September 22, 2017

The idea of a ‘world order’ is one that conspiracy theorists will be familiar with. Secret societies run the show and we’re the puppets. Or is that just what they told me to say?

In reality, anything on worldwide scale is pretty much impossible to hide. Indeed, the current world order is plainly visible. This is how Meghan L. O’Sullivan for Bloomberg describes it:

“…[the] product of enormous effort on the part of the U.S. and its Western allies to create and sustain the set of norms, institutions and frameworks undergirding an international order based on the values of participatory governance, respect for state sovereignty and liberal economic interaction.”

In the post-war period, the Western world order had a rival in the shape of the Soviet Union. But with the conclusion of the Cold War, matters were settled. Not anymore though:

“This liberal international order… is under strain from both of the two tendencies that eventually challenge every world order in the view of scholars and statesmen. First is self-doubt…

“…The second challenge – also clear in today’s world – is when the international order struggles to accommodate significant changes in relations between major powers. China’s relationship to the current world order is particularly problematic.”

China takes a ‘not invented here’ attitude to institutions and understandings established by Americans and Europeans 70 years ago:

“While perhaps no single country has benefited more from the economic structures in place over the last 70 years, China rejects the political constructs that often accompany them. Moreover, China had little say in the development of the rules of this order… Now, as a global power, Beijing is skeptical about both the legitimacy of these rules and their applicability to China and much of the world.”

Does that mean we’re heading for a new Cold War in which rival world orders battle for supremacy? Or might we get a new world disorder, in which there are no ground rules and global leaders improvise in Trump-like fashion?

O’Sullivan suggests a third outcome, a newish world order in which the Chinese come onboard – but at a price. Her key insight is that improved energy security means a less defensive China:

“…the energy boom has increased the confidence of critical players, most notably China, in the market. When energy was perceived as scarce, there was a trend of growing reliance on non-market measures to secure energy needs…

“For instance, Beijing’s strategy of acquiring oil and gas resources in Africa and Latin America – intentionally or not – led China to support its own gallery of rogues; it cultivated relationships with governments acting decidedly outside the norms of the international order.”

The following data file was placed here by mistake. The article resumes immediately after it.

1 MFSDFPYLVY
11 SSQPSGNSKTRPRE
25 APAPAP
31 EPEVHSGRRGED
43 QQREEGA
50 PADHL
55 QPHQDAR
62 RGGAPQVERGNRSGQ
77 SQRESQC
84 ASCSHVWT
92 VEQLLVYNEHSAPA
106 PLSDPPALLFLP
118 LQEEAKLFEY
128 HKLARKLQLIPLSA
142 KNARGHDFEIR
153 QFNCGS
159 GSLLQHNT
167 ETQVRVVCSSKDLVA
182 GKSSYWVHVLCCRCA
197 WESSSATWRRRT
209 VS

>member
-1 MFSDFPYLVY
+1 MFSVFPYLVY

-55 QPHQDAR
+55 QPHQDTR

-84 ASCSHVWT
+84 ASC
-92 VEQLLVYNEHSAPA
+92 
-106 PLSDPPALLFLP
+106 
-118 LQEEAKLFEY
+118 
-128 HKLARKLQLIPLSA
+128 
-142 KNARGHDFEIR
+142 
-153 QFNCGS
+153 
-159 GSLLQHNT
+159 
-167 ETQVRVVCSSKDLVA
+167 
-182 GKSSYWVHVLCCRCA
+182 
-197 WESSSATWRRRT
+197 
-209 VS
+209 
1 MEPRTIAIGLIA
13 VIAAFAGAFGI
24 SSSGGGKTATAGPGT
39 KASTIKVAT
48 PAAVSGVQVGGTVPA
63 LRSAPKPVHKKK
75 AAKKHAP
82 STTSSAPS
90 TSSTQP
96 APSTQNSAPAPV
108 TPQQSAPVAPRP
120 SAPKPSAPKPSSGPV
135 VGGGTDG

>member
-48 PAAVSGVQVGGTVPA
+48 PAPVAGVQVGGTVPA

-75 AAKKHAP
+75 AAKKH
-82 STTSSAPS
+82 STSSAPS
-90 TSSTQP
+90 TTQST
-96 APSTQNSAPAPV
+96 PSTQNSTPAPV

With new sources of oil and gas coming on-stream, plus big advances in renewable energy, the existing world order doesn’t look so bad after all.

The quid pro quo is that China wants a piece of it. Consider the International Energy Agency (IEA) – founded as a club for the energy-consuming countries of the free world. As O’Sullivan explains, the IEA was “constructed under the auspices of the Organization for Economic Cooperation and Development”:

“By its charter, all members of the OECD – and therefore the IEA – must be led by democratic governments with a commitment to market economies. For many years after the establishment of the IEA, this subset of countries coincided nicely with the large energy- and oil-consuming countries of the world.”

The People’s Republic of China is a communist dictatorship not a democracy, but that hasn’t stopped the IEA from cosying-up to the PRC:

“…on taking the helm of the IEA in September 2015, executive director Fatih Birol made Beijing the destination of his first official trip… In the months that followed, the IEA opened a joint energy center in Beijing. China and other Asian countries also activated an ‘association status,’ granting them access to a wide variety of data, training, and discussions at the IEA.”

And this is just one example of the way that the world order is changing. A bigger one is the shift in power from the G7 group of democratic nations to the G20, which includes China and other non-democracies.

Rather like China itself, the world order is adapting to extend capitalism. Democracy, however, is strictly optional.

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